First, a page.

FULLER AND THE ATONEMENT
Fuller, in opposition to the commercial view of the atonement, consistently defines atonement as a substitutionary sacrifice that expressed divine displeasure against sin:
“…displeasure is expressed against transgression…. Thus, in the death of Christ, though he died, ‘the just for the unjust,’ yet God herein expressed his displeasure against sin…” (Works, I:362).
“…if its [atonement] grand object were to express the Divine displeasure against sin, (Rom viii.3), and so to render the exercise of mercy, in all the way wherein sovereign wisdom should determine to apply it.” (Works, II:373–74).
It does that, but it does much more than that. The atonement is essential because it appeases the wrath of God against the guilty sinner by the fact that God’s wrath is directed against his substitute, the perfect sacrifice of Christ. God is not merely expressing his displeasure; his displeasure is being appeased in the atonement. The purpose of the atonement was not to reveal the offense but to remove it. Reconciliation is the grand object, yet Fuller states that the object of the atonement is two-fold: “the great ends designed were to express God’s love of righteousness and his abhorrence of unrighteousness; and these ends are answered by the obedience of sufferings of Christ…. But his obedience unto death, which includes both, gloriously answered every end of moral government, and opened a way by which God could honorably, not only pardon the sinner who should believe in Jesus, but bestow upon him eternal life” (Atonement and Justification, pp. 72–73).
Even as he limits total depravity to the moral faculty of man, Fuller restricts atonement to a moral sense, as a crime. “Sin is a debt only in a metaphorical sense; properly speaking, it is a crime, and satisfaction for it requires to be made, not on pecuniary, but on moral principles” (Atonement and Justification, p. 68). When Christ made atonement for sin, he did not resolve a debt, but satisfied the spirit of the law by a public demonstration of divine displeasure with sin.
“The sufferings of Christ in our stead, therefore, are not a punishment inflicted in the ordinary course of distributive justice, but an extraordinary interposition of infinite wisdom and love; not contrary to, but rather above the law—deviating from the letter, but more than preserving the spirit of it. Such, as well as I am able to explain them, are my views of the substitution of Christ” (Atonement and Justification, p. 71).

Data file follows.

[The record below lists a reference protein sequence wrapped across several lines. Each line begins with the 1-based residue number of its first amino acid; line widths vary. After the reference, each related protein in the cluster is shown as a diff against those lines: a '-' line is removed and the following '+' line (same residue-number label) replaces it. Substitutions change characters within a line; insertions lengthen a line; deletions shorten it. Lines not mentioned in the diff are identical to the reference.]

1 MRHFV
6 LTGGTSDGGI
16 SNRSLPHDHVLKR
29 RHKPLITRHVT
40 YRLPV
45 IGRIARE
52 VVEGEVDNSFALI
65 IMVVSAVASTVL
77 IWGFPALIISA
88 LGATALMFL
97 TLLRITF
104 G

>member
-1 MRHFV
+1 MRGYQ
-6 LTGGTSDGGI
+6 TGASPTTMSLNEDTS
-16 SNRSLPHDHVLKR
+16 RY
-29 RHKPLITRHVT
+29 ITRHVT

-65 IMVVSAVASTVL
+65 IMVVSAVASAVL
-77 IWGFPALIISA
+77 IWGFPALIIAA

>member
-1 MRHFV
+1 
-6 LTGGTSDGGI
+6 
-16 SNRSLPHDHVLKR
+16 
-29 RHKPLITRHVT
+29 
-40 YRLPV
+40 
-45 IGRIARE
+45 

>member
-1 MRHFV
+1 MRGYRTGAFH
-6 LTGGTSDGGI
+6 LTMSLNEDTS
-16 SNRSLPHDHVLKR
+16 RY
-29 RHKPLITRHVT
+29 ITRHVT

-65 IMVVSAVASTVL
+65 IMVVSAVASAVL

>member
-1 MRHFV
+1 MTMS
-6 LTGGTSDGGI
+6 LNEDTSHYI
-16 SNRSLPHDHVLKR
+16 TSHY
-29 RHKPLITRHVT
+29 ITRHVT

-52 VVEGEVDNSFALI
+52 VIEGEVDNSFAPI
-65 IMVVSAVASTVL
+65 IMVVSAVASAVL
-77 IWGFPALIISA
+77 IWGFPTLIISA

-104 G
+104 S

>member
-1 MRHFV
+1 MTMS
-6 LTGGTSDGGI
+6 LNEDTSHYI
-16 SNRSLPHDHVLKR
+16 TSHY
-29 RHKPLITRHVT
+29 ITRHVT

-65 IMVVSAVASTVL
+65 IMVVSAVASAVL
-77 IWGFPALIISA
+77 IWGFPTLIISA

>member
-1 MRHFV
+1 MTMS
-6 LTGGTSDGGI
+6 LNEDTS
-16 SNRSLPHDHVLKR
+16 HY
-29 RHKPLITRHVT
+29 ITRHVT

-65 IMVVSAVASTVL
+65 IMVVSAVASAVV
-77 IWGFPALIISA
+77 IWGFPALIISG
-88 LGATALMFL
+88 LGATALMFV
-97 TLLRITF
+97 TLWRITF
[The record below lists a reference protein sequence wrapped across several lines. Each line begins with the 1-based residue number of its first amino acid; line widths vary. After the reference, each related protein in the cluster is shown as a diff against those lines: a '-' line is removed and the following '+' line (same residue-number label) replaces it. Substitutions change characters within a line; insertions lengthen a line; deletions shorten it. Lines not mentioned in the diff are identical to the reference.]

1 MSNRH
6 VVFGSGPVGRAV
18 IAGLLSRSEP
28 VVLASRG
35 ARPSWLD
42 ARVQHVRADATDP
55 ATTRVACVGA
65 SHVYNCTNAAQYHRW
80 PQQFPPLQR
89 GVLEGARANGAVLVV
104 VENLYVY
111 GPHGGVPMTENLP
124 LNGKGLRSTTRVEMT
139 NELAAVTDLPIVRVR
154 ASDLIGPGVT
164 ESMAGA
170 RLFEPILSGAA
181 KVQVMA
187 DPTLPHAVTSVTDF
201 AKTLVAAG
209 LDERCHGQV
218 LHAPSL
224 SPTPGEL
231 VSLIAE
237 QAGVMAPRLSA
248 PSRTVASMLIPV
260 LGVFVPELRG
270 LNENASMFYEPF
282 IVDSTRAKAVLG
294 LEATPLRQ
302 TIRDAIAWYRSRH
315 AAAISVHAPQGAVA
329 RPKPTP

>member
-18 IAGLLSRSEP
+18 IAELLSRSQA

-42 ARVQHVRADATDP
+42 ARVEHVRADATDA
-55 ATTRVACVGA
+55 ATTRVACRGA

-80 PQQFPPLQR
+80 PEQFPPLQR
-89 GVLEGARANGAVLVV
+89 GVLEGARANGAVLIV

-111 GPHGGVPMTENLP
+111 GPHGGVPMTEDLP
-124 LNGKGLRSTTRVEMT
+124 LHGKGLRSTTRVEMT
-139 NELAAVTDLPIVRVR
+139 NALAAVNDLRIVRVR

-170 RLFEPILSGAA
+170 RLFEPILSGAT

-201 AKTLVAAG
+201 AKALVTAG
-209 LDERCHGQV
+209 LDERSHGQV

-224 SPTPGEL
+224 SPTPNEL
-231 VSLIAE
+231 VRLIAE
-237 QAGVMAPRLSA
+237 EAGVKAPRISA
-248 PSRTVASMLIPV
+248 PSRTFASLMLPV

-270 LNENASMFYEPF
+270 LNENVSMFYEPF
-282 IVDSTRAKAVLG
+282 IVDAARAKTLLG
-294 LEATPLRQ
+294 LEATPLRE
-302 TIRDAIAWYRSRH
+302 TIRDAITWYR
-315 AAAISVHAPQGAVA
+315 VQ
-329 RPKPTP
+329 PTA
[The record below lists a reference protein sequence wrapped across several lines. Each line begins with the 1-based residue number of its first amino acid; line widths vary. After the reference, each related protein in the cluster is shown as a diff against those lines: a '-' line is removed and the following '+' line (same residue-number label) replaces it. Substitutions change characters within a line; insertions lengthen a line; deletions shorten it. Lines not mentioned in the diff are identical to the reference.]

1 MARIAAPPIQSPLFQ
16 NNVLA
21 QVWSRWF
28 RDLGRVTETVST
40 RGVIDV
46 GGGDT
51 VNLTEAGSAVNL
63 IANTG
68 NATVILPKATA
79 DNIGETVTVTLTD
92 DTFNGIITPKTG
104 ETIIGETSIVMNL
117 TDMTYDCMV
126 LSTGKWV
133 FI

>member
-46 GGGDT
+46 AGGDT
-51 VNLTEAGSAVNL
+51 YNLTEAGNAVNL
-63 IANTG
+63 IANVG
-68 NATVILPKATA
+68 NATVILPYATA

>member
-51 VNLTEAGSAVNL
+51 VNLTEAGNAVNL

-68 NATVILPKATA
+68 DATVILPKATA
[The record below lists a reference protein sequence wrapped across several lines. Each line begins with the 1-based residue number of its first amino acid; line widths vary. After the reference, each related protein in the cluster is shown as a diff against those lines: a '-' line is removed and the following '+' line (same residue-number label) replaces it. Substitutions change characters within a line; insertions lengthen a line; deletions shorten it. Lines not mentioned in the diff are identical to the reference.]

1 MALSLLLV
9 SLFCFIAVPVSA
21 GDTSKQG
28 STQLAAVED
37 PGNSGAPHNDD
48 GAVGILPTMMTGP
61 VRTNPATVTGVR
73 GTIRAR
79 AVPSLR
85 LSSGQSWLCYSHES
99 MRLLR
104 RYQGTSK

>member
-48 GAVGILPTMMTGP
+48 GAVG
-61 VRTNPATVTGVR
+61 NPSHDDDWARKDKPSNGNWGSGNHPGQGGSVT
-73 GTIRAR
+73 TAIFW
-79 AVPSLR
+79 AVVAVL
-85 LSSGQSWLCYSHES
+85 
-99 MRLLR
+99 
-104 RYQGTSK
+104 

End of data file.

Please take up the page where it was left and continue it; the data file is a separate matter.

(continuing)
Fuller refused to consider the atonement in pecuniary terms, as a literal payment of a debt. An exact payment for an exact number of sinners with varying degrees of guilt would be inconsistent with free forgiveness of sin. Sinners are “directed to apply for mercy as supplicants, rather than claimants” (Works, p. 170).
“If the atonement of Christ proceed not on the principle of commercial, but of moral justice, or justice as it relates to crime—it its grand object were to express the Divine displeasure against sin, (Rom. viii.3,) and so to render the exercise of mercy, in all the ways wherein sovereign wisdom should determine to apply it, consistent with righteousness (Rom iii. 25)—if it be in itself equal to the salvation of the whole world, were the whole world to embrace it—and if the peculiarity which attends it consist not in its insufficiency to save more than are saved, but in the sovereignty of it application—no such inconsistency can justly be ascribed to it” (Works, pp. 170–71).
Fuller seems to be expressing a penal satisfaction, but he uses non-penal language, overcompensating for his opposition to a pecuniary sacrifice. He uses, instead governmental, moral expressions which give the overtone of a Grotian atonement. Fuller is reluctant to talk in terms of legal equivalents, but that is what Christ’s atonement provided for—a voluntary payment of a debt. But, of course, it was much more than that. Rolland McCune writes,
“Penal satisfaction recognizes that Jesus’s sufferings were different from that of an ordinary human being, but they were the legal equivalent to the infinite debt that sinners owed. His suffering for sin was a generic one not a numerical one. Suffering must be equal but not necessarily identical. Identical suffering must actually be by the guilty sinner himself. Dabney speaks of a stick of wood and an ingot of gold being subjected to the same fire. One is consumed and the other is melted. So the sufferings of Christ and their effects on Him differ from what they would do to the sinner himself. ‘The infinite dignity of Christ’s person gives to His temporal sufferings a moral value equal to the weight of all the guilt of the world'” (Systematic Theology Notes, p. 149, citing Dabney, p. 505).
Others may have more insight into Fuller’s view of the atonment which I would be most happy to see.